Supercar Teardown: Porsche Carrera GT

24 Mar 2015 | Author: | Comments Off on Supercar Teardown: Porsche Carrera GT

Teamspeed member, Peloton . his $440,000 2005 Porsche GT in for its four year check up and was enough to share in the carnage. take a peak at the engineering carbon fiber monocoque and sub-frame as well as the super inboard coilover suspension set up and immediately know why the CGT was (and is) so

The carbon fiber monocoque tub and sub-frame were developments the 911 GT1 motorsports program and helped the way for future exotics like the Ferrari. Besides the obvious technology, the chassis also from the use of carbon fiber by stronger, lighter and more ultimately providing the driver more direct chassis and a more exciting driving

Porsche engineers used a of the 911 GT1 suspension system in creating the GT, giving split second and confidence-inspiring behavior. The CGT utilizes suspension with double control arms with operated by stainless steel and pivot levers, separating the guidance from the spring This system is attached to the carbon fiber monocoque for intensely detailed driver

Negative acceleration is provided by the Ceramic Composite Brake system with cross-drilled inch discs at all four

The engine is another technical that’s worth mentioning. developed as a 5.5 liter by Porsche’s division for a still-born Le Mans (LMP) program in 1999, it was for a number of years to free up resources to develop the Cayenne Once Porsche realized it had a engine just sitting and with their new LMP program a 3.4 liter naturally aspirated V8, decided to go full bore to the Carrera GT.

The original 5.5 liter V10 was put to use in the Carrera GT shown at the 2000 Geneva Show. but the production version a 68-degree V10 enlarged to 5.7 liters.

Porsche 911

An bit about the engine is that a functional load-bearing piece of the chassis structure and the block has built so strong, that is zero distortion to the cylinder In order to keep the engine low in the Porsche engineers looked to the engine as short as possible and did so by cylinder liners, instead the cylinders with a nickel and solution that improves the durability of the 8,000 rev per minute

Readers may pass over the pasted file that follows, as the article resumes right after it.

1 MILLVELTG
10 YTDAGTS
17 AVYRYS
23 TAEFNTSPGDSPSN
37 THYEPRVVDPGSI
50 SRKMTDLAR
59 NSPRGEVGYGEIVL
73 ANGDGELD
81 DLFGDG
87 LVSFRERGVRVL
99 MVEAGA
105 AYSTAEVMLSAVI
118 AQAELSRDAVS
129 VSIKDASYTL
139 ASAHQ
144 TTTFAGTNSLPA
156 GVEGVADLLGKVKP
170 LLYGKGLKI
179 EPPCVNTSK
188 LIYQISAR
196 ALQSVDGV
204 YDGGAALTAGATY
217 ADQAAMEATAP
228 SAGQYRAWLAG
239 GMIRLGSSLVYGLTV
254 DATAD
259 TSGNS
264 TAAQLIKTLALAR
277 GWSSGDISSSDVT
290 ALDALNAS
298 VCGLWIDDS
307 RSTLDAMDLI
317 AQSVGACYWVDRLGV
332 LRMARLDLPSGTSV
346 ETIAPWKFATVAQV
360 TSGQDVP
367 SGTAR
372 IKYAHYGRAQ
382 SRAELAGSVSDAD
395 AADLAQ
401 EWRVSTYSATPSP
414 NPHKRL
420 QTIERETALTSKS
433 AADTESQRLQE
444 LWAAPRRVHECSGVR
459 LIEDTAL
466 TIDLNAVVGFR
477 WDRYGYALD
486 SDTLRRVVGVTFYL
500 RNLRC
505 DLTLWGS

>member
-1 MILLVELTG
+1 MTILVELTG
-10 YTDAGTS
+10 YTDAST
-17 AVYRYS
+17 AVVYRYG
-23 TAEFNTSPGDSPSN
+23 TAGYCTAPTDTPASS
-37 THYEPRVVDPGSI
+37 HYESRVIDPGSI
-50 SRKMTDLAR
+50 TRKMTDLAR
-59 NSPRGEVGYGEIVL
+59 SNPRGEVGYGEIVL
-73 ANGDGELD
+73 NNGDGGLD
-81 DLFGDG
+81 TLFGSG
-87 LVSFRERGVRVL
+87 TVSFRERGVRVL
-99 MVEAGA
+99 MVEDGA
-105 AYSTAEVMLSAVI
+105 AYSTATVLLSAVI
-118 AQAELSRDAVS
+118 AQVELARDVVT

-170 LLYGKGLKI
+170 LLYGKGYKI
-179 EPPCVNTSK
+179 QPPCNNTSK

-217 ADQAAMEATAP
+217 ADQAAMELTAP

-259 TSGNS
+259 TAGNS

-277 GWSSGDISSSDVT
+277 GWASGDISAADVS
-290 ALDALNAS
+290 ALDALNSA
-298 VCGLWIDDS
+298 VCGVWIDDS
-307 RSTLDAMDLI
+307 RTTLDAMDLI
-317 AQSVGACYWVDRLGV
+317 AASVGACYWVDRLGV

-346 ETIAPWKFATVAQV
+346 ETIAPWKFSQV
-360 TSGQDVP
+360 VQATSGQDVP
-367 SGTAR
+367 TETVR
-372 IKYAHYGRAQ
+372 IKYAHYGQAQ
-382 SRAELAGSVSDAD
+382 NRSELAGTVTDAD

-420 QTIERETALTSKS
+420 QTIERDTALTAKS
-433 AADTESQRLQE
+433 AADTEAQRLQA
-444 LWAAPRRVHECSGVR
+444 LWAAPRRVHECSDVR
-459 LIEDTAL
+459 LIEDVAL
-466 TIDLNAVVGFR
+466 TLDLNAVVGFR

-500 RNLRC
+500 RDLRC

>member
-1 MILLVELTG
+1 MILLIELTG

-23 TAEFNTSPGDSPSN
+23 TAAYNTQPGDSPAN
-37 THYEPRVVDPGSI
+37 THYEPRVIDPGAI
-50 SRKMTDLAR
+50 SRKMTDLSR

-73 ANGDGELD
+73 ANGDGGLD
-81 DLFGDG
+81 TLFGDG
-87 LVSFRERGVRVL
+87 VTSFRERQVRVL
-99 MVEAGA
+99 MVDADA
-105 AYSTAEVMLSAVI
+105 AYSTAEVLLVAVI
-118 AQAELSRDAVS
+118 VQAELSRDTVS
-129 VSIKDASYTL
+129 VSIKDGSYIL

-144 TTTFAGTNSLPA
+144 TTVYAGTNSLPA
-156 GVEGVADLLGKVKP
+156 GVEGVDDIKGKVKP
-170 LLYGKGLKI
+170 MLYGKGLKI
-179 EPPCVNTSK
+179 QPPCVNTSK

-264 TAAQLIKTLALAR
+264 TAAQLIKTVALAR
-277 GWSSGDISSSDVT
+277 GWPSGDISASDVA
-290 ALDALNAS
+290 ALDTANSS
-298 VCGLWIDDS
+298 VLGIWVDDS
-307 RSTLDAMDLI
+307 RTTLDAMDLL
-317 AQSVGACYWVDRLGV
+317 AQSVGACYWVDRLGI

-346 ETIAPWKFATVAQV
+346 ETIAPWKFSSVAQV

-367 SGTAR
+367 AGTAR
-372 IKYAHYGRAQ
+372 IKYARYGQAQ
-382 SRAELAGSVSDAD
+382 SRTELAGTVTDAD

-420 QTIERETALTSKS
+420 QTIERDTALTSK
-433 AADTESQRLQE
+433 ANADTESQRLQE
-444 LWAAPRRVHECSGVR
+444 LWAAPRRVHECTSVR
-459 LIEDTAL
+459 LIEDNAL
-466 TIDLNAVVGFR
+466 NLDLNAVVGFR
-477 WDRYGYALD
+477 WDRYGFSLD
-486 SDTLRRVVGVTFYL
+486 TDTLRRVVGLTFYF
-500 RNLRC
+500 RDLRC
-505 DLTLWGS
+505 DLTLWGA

Another thing Porsche’s applied; a dry-sump lubrication that helps improve engine height, weight and As with other modern the Carrera GT is water cooled and a motorsport-inspired closed-deck architecture for the cylinders to be cooled by internal chambers. These goodies, all help the Carrera GT produce 605 at 8,000 rpm and peak torque or 435

Helping transmit the German-bred to the ground is the first usage of the Ceramic Composite Clutch which we can see in a couple of the above The PCCC is a very compact helping to keep the center of low and also providing a positive on the engine’s overall dynamics. the ceramic composite clutches in motorsports have a relatively life span, but the PCCC a twin-plate dry clutch, carbon and silicon carbide design, strength, lightness and an extended life.

Sitting above all of the technical wizardry is a ball-shaped birch/ash shift knob set there to Carrera GT drivers of the balsa shift knob that sat in the Le Mans-winning Porsche 917. Oh that’s Bruce alright.

( If got a Supercar Teardown story like to share, please us at autoinsider@jalopnik.com and we might feature in an upcoming installment )

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